Back To CourseHistory 103: US History I
12 chapters | 108 lessons
Alexandra has taught students at every age level from pre-school through adult. She has a BSEd in English Education.
When Union General Ulysses S. Grant captured Vicksburg on the 4th of July, 1863 and seized the length of the Mississippi River, he was given command over the entire Western Front of the Civil War. Later in the year, Grant rescued a fellow Union general who had retreated into Chattanooga, TN following a defeat and was now under siege from Confederate troops. Grant took charge of the situation and so thoroughly defeated the Southern general that he resigned his commission. After rescuing the army at Chattanooga, Lincoln promoted Grant to General-in-Chief of the entire Union army, and he was moved east to command the effort in Virginia. Lincoln's support for Grant hurt him in a critical election year because of the General's unconventional ideas about warfare and his reputation as a drunk. But Lincoln would not give in to public demands to replace him. 'I can't spare this man,' Lincoln insisted, 'He fights!' At the start of 1864, Grant was still in command. But after this lesson, maybe you'll see what I mean about his tactics.
In early 1864, most of the original Anaconda Plan had been accomplished:
All that remained was capturing Richmond, VA, the capital of the Confederacy. General Grant devised a two-pronged offensive. (1) Move the Western army through the heart of the South towards the sea, destroying everything in its path. And at the same time, (2) defeat Confederate General Robert E. Lee once and for all in Virginia. The two armies would then meet up to capture Richmond. He put General William T. Sherman in command of the Western Theater while he took charge of the East himself. We'll talk about Sherman's campaign in another lesson. For now, let's look at Grant's Overland Campaign in the East.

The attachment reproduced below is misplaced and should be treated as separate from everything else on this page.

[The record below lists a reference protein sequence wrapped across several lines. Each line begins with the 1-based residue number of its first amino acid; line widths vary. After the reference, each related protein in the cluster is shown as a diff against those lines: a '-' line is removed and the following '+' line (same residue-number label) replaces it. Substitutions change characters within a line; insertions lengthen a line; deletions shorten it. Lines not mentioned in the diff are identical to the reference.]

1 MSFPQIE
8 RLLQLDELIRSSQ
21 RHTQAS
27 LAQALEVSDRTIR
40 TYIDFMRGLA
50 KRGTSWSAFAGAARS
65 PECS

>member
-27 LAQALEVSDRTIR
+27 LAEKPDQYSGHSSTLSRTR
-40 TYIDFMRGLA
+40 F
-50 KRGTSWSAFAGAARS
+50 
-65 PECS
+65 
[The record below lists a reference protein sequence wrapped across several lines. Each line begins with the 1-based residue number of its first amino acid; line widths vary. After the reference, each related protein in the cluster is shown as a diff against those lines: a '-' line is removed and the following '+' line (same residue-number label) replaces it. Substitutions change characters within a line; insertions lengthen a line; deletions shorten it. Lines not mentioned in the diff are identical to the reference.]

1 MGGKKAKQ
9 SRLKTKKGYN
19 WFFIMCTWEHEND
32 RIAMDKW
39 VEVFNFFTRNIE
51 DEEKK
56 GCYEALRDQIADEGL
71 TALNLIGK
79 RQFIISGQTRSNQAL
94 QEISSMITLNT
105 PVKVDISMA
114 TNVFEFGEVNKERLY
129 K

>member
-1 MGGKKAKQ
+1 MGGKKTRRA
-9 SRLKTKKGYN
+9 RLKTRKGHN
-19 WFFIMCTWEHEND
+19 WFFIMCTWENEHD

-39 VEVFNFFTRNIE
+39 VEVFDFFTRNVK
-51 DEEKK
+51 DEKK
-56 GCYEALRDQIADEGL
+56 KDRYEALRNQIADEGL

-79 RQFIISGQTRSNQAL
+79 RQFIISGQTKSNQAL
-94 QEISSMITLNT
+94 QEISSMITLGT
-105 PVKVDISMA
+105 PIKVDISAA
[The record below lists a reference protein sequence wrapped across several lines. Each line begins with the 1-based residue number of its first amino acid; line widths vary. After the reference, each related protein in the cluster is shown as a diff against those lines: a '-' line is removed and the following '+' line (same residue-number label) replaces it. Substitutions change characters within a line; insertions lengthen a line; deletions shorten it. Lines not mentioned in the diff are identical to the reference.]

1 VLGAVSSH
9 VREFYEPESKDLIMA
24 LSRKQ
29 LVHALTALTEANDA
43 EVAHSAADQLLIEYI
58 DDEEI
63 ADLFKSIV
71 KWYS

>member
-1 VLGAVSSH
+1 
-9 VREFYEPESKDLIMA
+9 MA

Initially, Lincoln and Grant together had devised three separate movements in the East. But two of the generals failed in their tasks, leaving Grant with General Meade (who had presided over the Battle of Gettysburg) to do the entire job themselves. Their first major engagement was in the Wilderness, north of Richmond, where Grant fought Lee's army for three days. There was no definitive winner, and the North lost many more men than the South. But Grant's goal wasn't necessarily to win the battle - he was trying to win a war of attrition. See, Grant could replace his lost men; Lee couldn't. So Grant continued to engage Lee's army throughout the month of May almost continually - racking up an estimated 50,000 casualties that month! The American public started calling General Grant 'the Butcher.'
In June 1864, Grant realized that if he could defeat the Southern troops around Cold Harbor, VA, nothing would stand between him and Richmond. But while Grant waited for reinforcements, General Lee dug trenches and fortified his line. When Grant finally launched a frontal assault, he suffered thousands of casualties in the first half hour of battle. His surviving men hastily entrenched with bayonets and water cups. During a 4-day stalemate, as many as 10,000 wounded Union soldiers remained on the battlefield in the hot sun without attention, most of who died and were buried where they lay at a later date. Over 13 days total, the Confederacy lost, at most, 1500. Cold Harbor was a clear Southern victory that Grant regretted for the rest of his life, but General Lee was trapped. He spent the rest of the war in defense of Richmond.